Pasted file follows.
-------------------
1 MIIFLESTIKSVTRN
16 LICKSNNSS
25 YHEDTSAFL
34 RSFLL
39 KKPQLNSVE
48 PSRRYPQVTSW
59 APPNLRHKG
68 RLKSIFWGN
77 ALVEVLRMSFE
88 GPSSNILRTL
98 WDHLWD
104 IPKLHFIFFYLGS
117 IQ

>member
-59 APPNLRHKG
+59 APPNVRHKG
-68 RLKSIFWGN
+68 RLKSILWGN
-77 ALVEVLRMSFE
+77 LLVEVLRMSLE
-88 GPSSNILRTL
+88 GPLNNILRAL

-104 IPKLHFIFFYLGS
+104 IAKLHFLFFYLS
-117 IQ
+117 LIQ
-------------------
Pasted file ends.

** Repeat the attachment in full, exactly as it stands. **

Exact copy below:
1 MIIFLESTIKSVTRN
16 LICKSNNSS
25 YHEDTSAFL
34 RSFLL
39 KKPQLNSVE
48 PSRRYPQVTSW
59 APPNLRHKG
68 RLKSIFWGN
77 ALVEVLRMSFE
88 GPSSNILRTL
98 WDHLWD
104 IPKLHFIFFYLGS
117 IQ

>member
-59 APPNLRHKG
+59 APPNVRHKG
-68 RLKSIFWGN
+68 RLKSILWGN
-77 ALVEVLRMSFE
+77 LLVEVLRMSLE
-88 GPSSNILRTL
+88 GPLNNILRAL

-104 IPKLHFIFFYLGS
+104 IAKLHFLFFYLS
-117 IQ
+117 LIQ